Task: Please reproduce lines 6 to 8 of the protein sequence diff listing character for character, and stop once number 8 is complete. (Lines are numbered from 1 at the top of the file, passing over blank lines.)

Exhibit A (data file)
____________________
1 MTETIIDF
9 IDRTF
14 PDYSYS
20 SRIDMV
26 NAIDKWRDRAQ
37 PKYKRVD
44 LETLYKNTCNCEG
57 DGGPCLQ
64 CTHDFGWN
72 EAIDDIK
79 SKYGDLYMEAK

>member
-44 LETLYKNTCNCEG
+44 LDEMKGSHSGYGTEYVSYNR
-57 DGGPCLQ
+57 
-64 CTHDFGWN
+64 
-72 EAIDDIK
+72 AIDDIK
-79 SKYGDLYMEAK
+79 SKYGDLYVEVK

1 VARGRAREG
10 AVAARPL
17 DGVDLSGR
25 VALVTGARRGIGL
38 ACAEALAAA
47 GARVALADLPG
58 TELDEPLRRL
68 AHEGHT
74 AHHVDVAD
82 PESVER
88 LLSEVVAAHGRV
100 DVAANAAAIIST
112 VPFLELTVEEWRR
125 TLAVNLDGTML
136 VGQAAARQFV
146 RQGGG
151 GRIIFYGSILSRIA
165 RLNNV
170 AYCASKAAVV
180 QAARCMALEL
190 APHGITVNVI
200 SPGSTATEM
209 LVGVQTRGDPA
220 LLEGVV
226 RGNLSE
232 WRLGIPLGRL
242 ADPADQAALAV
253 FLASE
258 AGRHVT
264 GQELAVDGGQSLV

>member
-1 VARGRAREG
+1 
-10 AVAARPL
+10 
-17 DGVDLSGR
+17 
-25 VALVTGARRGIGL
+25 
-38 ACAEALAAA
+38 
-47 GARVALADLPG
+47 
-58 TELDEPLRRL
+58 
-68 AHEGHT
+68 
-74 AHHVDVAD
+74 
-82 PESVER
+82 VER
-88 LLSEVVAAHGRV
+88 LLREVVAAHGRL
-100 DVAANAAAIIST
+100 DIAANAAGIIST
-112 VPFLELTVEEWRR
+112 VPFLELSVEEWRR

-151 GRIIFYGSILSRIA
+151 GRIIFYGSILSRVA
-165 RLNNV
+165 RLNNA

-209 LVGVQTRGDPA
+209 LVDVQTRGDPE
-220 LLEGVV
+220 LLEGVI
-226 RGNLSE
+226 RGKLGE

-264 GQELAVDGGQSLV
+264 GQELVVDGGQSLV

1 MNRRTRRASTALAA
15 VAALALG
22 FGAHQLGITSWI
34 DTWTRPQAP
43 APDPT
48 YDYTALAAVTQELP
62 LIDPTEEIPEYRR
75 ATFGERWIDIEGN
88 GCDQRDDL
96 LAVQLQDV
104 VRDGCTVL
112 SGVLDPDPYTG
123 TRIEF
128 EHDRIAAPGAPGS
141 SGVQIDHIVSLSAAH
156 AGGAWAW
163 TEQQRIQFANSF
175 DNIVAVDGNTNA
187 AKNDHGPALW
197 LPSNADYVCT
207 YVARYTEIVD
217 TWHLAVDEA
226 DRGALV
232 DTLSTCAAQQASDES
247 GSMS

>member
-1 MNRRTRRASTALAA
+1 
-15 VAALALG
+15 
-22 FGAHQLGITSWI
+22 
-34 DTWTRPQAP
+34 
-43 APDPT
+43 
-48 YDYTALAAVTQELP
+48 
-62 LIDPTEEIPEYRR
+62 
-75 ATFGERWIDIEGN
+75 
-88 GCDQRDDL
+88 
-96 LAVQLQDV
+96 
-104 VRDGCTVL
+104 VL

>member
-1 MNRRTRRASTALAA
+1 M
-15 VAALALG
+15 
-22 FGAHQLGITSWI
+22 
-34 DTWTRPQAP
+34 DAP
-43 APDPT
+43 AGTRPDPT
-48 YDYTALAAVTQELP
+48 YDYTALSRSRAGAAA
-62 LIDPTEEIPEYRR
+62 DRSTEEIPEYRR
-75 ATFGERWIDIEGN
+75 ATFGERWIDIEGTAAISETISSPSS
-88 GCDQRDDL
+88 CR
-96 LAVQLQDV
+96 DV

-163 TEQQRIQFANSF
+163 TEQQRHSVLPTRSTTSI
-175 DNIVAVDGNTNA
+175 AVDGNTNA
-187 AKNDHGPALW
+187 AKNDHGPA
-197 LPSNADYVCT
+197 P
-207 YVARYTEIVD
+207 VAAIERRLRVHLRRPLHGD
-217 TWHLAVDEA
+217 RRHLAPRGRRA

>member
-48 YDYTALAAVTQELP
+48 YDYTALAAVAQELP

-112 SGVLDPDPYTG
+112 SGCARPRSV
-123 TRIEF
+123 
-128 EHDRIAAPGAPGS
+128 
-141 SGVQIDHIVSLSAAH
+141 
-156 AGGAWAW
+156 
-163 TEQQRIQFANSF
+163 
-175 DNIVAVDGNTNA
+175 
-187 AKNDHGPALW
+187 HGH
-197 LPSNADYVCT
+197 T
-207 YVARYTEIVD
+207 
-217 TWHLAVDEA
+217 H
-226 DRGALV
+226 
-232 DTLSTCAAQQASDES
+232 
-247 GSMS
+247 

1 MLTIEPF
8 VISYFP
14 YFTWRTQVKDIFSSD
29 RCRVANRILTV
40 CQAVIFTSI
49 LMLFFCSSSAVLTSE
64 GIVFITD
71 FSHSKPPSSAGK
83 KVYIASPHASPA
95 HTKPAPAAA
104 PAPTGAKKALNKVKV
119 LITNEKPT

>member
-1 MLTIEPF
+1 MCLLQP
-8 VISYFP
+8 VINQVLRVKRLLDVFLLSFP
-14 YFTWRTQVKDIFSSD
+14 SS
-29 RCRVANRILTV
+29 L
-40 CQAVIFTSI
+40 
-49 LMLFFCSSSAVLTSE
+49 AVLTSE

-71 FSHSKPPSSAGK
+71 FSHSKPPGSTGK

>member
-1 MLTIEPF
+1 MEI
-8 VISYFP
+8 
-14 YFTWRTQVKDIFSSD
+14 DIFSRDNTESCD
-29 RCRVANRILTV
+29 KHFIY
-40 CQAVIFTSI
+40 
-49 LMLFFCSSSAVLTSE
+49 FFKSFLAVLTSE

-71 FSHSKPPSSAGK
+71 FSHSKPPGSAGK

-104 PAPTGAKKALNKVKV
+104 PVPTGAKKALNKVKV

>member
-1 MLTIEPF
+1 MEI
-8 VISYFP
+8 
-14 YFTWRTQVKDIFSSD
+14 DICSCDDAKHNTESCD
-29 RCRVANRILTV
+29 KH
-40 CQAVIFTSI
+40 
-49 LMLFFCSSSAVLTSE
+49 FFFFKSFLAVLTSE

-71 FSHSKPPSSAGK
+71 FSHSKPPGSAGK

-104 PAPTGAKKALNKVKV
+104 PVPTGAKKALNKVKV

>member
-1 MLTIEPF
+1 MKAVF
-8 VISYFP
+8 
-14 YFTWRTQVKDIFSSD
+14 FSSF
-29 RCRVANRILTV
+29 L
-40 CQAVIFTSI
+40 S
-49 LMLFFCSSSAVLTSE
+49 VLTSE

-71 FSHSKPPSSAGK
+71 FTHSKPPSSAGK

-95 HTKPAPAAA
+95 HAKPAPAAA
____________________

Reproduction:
37 PKYKRVD
44 LETLYKNTCNCEG
57 DGGPCLQ